On June 9, Call and three fellow and former trustees, citing a crisis of disunity between faculty and administrators, appealed to Cureton to resign so that NWC might "avert serious decline and recover its spiritual distinctiveness." On June 16, the board dismissed the dissenting trustees for having "drafted an ultimatum that directly opposed the majority action of the board."
College Seeks Reconciliation
"The divisions between the faculty and some members of the administration are real and need to be addressed," said Berry. He cited steps to bridge the gap with the formation this summer of the Jethro Commission, a panel of six faculty members. The body has recommended the creation of ex-officio positions on the college board and cabinet to represent faculty, among other proposals.
The school says Huffman was demoted after a "disagreement" among him, Cureton, and provost Al Ottley, and that Cureton "humbly admits that the situation should have been handled better the first time—and is grateful for the second chance to make things right." Cureton wrote that he was pursuing reconciliation with Huffman and Smith by establishing an independent faculty committee—whose members he will select—to investigate the demotions.
Call says he became particularly concerned over the integrity of the college's leadership due to the recent revelation that Cureton had for years declined to sign the college's doctrinal statement because of its premillenial eschatology.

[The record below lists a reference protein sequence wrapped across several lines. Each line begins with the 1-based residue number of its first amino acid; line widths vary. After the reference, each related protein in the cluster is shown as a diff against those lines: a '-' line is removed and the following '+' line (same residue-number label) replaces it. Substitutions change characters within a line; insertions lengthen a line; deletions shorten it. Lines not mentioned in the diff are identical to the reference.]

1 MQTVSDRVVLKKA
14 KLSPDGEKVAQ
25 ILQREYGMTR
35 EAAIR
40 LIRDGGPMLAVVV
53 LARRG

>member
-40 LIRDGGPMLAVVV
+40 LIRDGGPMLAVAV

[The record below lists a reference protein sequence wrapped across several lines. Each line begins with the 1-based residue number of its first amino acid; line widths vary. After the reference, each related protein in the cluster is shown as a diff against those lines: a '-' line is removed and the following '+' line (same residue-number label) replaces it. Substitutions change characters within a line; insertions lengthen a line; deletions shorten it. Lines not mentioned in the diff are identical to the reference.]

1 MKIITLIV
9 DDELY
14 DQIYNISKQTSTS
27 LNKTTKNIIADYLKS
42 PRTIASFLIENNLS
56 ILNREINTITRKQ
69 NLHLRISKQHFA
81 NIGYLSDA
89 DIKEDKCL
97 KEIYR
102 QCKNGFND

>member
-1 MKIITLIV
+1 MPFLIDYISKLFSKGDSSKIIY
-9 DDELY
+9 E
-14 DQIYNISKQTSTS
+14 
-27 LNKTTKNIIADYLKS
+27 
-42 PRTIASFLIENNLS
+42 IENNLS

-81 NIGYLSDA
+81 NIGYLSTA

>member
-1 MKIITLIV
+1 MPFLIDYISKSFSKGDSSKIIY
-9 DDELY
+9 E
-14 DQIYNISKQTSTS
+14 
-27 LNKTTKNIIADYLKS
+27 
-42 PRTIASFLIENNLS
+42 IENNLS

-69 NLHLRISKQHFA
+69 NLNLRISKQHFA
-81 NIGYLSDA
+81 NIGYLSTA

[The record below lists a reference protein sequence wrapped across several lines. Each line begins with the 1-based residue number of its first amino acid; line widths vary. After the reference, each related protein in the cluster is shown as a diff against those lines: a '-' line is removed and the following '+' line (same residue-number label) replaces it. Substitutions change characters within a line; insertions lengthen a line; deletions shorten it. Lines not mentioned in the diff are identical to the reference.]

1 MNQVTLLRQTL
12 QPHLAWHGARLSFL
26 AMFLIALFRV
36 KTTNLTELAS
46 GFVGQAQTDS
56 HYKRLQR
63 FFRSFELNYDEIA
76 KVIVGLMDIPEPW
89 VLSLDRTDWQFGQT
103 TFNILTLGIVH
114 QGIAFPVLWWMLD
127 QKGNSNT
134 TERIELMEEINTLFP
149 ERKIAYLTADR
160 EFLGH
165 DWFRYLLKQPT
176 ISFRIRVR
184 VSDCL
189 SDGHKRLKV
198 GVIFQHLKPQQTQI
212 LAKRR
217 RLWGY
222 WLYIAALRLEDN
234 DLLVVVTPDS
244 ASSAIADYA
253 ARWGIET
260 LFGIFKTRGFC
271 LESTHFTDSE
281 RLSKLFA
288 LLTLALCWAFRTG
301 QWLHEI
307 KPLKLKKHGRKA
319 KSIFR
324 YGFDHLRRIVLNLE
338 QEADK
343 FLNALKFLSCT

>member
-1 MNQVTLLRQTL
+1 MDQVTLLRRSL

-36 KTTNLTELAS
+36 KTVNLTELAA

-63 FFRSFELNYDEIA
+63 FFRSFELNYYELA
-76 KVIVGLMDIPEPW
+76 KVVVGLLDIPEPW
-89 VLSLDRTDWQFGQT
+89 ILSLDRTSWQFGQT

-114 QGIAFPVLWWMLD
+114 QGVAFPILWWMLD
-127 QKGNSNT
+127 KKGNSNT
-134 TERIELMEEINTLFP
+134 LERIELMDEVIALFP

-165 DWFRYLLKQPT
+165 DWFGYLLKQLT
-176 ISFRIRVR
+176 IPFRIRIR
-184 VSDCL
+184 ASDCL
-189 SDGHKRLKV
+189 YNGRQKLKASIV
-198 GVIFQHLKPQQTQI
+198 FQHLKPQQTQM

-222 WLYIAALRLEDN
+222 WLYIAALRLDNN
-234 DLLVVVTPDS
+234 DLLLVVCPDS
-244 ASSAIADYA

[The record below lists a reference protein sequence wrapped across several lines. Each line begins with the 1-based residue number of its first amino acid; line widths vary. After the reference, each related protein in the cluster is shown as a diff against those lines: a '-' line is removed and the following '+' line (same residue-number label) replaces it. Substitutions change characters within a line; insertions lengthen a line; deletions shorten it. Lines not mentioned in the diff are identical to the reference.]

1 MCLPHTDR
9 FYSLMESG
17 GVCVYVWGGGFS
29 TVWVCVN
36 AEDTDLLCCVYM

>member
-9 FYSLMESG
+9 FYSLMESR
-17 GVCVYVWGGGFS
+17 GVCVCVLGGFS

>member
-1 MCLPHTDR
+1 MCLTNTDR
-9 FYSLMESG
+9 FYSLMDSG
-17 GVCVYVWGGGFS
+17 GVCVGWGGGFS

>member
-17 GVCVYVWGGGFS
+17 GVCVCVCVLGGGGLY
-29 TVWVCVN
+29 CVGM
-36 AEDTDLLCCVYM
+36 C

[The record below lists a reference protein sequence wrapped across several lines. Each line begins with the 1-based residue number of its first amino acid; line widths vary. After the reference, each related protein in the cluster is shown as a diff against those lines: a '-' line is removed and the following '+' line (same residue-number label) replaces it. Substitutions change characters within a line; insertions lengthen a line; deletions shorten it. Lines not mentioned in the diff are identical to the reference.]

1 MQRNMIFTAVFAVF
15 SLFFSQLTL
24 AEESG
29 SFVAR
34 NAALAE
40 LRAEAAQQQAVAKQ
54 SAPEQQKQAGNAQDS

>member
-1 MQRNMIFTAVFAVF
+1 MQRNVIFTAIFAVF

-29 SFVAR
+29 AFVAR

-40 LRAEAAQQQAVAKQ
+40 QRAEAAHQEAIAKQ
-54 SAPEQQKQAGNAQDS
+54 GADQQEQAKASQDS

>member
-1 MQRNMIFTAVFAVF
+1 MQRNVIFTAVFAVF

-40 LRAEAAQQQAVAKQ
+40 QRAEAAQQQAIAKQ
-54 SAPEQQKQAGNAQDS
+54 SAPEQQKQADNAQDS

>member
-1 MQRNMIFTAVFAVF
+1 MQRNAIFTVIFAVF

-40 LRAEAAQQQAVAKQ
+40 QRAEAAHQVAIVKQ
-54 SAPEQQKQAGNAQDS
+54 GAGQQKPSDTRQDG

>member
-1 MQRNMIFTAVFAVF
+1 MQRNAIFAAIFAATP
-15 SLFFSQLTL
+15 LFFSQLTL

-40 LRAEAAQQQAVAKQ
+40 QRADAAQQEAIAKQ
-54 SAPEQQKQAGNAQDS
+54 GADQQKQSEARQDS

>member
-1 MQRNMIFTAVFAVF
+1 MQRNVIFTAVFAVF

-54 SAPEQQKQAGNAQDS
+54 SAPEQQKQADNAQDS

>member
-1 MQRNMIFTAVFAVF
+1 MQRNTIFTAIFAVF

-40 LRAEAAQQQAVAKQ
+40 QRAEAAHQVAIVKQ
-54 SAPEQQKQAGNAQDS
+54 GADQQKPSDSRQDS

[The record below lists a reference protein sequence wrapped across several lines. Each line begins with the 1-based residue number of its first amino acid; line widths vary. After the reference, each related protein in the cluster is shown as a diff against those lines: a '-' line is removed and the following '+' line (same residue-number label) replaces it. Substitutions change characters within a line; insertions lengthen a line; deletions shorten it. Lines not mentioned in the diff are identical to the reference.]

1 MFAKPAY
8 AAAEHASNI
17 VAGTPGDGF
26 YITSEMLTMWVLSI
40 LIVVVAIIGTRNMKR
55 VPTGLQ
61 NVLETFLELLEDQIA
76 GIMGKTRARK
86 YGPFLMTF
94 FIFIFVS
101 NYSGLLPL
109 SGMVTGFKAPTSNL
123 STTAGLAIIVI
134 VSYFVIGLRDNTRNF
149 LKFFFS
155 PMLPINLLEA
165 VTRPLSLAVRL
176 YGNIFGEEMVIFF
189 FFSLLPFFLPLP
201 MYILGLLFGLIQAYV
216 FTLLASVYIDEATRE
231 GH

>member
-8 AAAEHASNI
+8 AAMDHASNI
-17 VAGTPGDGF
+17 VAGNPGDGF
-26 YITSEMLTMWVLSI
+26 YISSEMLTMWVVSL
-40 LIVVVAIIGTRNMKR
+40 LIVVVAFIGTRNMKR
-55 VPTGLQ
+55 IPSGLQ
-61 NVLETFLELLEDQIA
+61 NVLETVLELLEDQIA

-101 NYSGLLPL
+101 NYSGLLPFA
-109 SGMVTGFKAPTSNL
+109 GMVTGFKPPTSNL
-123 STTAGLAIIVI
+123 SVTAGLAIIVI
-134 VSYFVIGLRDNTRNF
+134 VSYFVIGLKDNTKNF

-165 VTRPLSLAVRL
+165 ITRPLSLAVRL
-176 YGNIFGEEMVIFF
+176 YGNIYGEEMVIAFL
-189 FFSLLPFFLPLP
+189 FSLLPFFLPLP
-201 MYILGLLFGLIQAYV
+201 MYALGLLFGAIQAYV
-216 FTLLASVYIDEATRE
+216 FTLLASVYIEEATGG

The school says Cureton "initially had a personal struggle" with the premillennial position and "needed time to wrestle and study the biblical basis for it" before signing the doctrinal statement. The school says the trustees were removed not for theological differences or loyalty issues, but for their "persistent disregard for board governance and bylaws."
The school was founded in 1902 by fundamentalist Baptist William Bell Riley. The school partially closed in the 1950s due to financial difficulties, and gained accreditation as a liberal arts college in 1978.
"Let me state it emphatically: Northwestern's mission is not changing," said Cureton in an open letter posted online. "Northwestern is not wavering from its historic, conservative, evangelical position."
Call disagrees. "Our goal, our prayer, is that Northwestern would return to its vision, its values, its beliefs that have historically been held," he said. "We as a team of people are not arguing for the removal of the president or the board, nor asking that we ourselves be returned; we simply want to see the college return to its roots."
"The ongoing fight against theological drift is a very healthy part of almost every conservative Christian institution—[as] well it should be," said Berry. "Frankly, we wish more colleges were as concerned about theological drift as Northwestern."
The concern may last for some time. "I appreciate that the administration seems to be taking steps towards reconciliation, but I hope they understand that this goes deeper than a few incidents that need closure," said Jenkins. "There's still a long way to go towards clarity for the Northwestern College family."